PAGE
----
BETHEL – Political pundits draw the distinction of “Two Maines,” with an invisible socioeconomic and philosophical border that seems to slide a few more miles south every year.

A similar dynamic prevails in Class D high school basketball. There are public schools, where the kids played duck-duck-goose together years before they learned a three-man weave and where basketball is religion. And there are private schools, where the athletes converge from diverse backgrounds and hoops are merely another element in a structured dress rehearsal for college.

Gould Academy challenges the stereotypes. Winners of the Western D boys’ title for the first time in a quarter-century, the Huskies (17-0) are a prep school program, but they share the spirit of a consolidated school where K-through-12 sharpen their pencils in the same building.

“They all understand each other,” said coach Todd Siekman, now in his ninth year at Gould.

Maybe that’s because most of them have the same speech patterns and grew up with same core values. Like Deer Isle-Stonington, representing Eastern Maine in Saturday’s state final (3 p.m., Bangor Auditorium), Gould’s lineup includes a majority of players who pronounce ‘r’ like an ‘h’ and whose families own oceanfront property.

Point guard T.L. Tutor grew up in Islesboro. That’s where he met coach Todd and son Ian Siekman, who also hail from the popular vacation spot and still live there in June, July and August.

Tutor and Siekman’s fellow senior, Seth Gray, gets most of his mail on Cranberry Island in the shadows of Acadia National Park. And sophomore sixth man Scot Baribeau calls North Haven home.

Blend in two not-so-identical twins from California – 6-foot-5 Tyler and 6-0 Evan Bruens – and you get a team that’s closer to the “Hoosiers” motion picture model than you might imagine.

“We were able this year to hang out together and gel more and really become a unit instead of five separate players,” Tyler Bruens said.

The moderate success of private schools such as Gould, Hyde of Bath, Elan of Poland Spring, Bangor Christian and Calvary Chapel of Orrington has prompted some traditionalists to question why they are allowed to participate in the same tournament as community high schools.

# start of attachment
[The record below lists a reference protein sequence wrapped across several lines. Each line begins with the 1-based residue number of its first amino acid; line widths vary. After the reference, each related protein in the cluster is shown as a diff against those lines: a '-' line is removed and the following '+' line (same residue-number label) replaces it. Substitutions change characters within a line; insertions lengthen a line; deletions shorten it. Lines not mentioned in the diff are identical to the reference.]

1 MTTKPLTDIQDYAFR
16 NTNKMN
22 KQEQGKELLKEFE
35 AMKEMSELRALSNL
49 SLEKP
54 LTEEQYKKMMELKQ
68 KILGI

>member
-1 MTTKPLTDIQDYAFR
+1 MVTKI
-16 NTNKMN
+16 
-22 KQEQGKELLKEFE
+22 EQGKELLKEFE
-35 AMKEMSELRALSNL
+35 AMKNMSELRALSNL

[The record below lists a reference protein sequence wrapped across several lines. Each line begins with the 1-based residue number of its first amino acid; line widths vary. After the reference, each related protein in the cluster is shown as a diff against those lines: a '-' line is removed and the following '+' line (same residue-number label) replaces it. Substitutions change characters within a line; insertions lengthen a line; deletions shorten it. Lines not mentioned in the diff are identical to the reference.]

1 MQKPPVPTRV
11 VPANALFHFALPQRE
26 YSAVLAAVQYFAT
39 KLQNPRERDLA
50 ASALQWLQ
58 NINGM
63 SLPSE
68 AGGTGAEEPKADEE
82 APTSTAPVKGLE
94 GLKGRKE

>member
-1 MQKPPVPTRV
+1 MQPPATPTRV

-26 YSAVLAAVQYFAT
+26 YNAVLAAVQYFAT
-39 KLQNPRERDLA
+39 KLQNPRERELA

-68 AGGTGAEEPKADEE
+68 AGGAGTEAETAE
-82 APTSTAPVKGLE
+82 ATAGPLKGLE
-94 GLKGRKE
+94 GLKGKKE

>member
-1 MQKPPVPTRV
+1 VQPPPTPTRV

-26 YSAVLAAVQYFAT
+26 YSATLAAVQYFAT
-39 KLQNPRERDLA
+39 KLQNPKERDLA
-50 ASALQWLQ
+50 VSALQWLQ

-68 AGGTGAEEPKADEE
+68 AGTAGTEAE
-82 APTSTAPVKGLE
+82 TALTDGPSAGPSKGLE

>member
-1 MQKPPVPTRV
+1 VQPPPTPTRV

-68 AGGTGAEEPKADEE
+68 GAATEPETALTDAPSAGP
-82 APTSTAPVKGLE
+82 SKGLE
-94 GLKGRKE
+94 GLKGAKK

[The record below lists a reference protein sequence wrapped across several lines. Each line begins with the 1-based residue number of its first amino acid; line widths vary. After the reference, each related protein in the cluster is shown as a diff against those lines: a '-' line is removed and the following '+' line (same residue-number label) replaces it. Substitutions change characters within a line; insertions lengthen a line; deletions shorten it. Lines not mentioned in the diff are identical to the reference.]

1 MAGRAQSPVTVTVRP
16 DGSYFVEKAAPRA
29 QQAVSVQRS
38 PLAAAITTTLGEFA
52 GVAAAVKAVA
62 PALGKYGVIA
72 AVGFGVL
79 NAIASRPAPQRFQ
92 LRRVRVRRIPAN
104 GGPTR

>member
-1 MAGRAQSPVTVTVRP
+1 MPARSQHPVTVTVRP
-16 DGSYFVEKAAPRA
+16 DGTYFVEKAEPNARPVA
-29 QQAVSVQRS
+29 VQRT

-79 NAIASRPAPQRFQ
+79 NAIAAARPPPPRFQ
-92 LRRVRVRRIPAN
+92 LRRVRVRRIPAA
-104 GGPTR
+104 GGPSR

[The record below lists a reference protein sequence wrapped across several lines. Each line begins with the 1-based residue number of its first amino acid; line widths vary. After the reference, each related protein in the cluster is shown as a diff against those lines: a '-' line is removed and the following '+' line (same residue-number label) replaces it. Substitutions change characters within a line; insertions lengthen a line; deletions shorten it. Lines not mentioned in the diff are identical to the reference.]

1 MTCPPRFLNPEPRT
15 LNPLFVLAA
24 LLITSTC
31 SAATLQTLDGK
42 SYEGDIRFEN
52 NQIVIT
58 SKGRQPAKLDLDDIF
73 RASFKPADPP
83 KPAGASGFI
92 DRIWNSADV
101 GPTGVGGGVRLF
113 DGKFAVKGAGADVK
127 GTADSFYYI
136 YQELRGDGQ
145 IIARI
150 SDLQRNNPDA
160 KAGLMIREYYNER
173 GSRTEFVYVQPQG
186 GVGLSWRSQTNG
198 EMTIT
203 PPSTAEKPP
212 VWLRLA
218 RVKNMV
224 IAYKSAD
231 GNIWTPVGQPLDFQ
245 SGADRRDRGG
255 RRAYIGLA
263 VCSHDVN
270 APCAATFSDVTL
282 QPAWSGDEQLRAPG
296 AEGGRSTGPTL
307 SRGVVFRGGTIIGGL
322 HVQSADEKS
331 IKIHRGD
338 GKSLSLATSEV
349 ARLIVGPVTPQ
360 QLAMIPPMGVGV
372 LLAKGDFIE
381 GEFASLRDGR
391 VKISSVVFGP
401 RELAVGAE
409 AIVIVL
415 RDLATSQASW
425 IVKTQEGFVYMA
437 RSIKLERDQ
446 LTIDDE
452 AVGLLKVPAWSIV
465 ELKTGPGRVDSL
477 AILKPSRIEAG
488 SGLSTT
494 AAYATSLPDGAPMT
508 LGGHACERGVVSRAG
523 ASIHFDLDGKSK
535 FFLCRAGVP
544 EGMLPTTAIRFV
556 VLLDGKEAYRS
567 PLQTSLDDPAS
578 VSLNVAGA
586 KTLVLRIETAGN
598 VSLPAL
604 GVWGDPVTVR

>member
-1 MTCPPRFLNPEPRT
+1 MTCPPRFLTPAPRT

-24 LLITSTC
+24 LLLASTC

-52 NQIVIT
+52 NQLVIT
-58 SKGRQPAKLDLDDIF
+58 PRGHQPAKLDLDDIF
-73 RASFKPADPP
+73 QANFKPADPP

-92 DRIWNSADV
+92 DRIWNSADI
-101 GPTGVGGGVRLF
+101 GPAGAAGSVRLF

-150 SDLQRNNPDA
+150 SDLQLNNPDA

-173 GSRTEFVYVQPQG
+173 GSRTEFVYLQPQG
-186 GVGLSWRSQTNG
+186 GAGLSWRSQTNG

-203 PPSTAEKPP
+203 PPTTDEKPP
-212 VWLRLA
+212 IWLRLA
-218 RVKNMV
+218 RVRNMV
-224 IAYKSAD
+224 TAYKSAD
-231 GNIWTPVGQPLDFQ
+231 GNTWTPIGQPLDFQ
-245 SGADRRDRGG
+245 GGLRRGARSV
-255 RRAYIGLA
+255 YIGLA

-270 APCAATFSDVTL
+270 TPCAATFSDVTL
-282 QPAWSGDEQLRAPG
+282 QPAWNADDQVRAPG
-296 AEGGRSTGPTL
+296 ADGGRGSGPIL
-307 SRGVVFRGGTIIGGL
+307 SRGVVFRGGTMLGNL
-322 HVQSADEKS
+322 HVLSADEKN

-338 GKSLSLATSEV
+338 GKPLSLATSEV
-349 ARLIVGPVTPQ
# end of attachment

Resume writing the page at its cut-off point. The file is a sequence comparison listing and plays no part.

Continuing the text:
Public schools dominate the bottom line, however. Twenty-four Class D boys’ championships have been contested since John Bapst defeated Gould in an all-prep final in 1982. Private institutions have won only two of them: Hyde in 1997, and Calvary in 2004.

Valley, Central Aroostook and Jonesport-Beals have dominated ‘D’ for more than a generation on the strength of tradition, fundamentals and familiarity. Gould had to work harder to establish all three.

“T.L. and Ian play together in Islesboro during the summer. The Bruens brothers stay here in town and play here in town. Scotty goes to North Haven and plays with his friends there,” Todd Siekman said. “They play, but they don’t get to play together. We did the team camp last summer, and several of them went to Colby camp together. We’re probably going to do that this year if we have enough bodies who haven’t graduated.”

When the Huskies split up at the end of their final school trimester last spring, Gould didn’t show up on the Class D radar screen with Richmond, Central Aroostook, Deer Isle-Stonington and Valley.

Gould went 9-7 and missed the tournament last winter.

“We had a pretty good team, and we were kind of disappointed that we didn’t make the playoffs,” Tutor said. “This year we came back and put it together.”

Missing the previous postseason also meant that the Huskies didn’t have first-hand knowledge of the Augusta Civic Center and its many nuances that are larger than Class D life.

One aspect of the regional tournament didn’t bother the Huskies: The open-air arena. Gould plays its home games in the decades-old Farnsworth Fieldhouse, a cavernous building in which every spoken word reverberates and nobody’s arm is strong enough to hit the glass ceiling with a basketball. Farnsworth’s dimensions slightly resemble Bangor Auditorium without the ascending bleachers.

“Everything is beautiful compared to this,” said Tyler Bruens, “so that made going to Augusta easier.”

The Huskies never truly adapted to the watchful eyes of three officials, as opposed to the customary two that watch regular-season games. Foul trouble haunted the Huskies throughout each of the three rounds, with MVP Tutor (13.3 points per game in the tournament) and Siekman (7.7) held in check.

Come-from-behind wins over Valley in the semifinals and previously undefeated Richmond in the title game have given Gould the confidence that its senior leadership and skill can match one more small town opponent’s closeness and cohesion in the state game. Some players have even dared to stare at the most recent Gold Ball in the Gould trophy case, captured in 1976.

“I never thought I’d be playing for one,” Tutor admitted. “It’s something I just dreamed about.”

Like thousands of other kids who grew up on Maine’s rockbound coast, no doubt.

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